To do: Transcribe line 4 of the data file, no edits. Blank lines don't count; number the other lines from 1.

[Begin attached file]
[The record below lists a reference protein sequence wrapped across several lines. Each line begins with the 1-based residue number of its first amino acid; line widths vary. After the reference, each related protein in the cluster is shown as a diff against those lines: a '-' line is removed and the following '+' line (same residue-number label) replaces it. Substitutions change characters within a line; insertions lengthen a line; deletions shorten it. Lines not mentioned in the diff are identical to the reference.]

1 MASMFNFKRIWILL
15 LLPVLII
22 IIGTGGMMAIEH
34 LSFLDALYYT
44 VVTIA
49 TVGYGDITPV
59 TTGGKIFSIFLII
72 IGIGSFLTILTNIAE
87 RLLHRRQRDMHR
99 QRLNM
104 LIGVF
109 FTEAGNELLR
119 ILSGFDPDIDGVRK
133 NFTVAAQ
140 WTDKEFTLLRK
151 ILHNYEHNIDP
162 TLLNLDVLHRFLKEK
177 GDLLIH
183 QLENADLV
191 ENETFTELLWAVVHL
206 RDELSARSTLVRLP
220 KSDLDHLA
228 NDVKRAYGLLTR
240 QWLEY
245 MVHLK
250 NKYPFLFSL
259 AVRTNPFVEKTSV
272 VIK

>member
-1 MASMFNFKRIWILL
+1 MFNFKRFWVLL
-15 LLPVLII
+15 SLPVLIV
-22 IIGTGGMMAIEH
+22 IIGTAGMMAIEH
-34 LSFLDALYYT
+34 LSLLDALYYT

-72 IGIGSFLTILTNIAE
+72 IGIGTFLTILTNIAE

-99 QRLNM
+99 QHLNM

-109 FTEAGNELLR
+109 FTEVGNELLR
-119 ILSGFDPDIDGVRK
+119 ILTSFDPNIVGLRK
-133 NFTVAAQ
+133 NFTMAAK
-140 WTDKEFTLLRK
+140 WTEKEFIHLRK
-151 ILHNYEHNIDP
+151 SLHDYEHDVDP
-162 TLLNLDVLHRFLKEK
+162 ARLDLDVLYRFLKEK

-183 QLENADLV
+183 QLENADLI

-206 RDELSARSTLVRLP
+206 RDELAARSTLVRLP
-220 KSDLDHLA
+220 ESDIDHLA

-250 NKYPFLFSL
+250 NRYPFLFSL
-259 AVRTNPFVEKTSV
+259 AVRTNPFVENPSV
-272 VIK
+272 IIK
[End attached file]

22 IIGTGGMMAIEH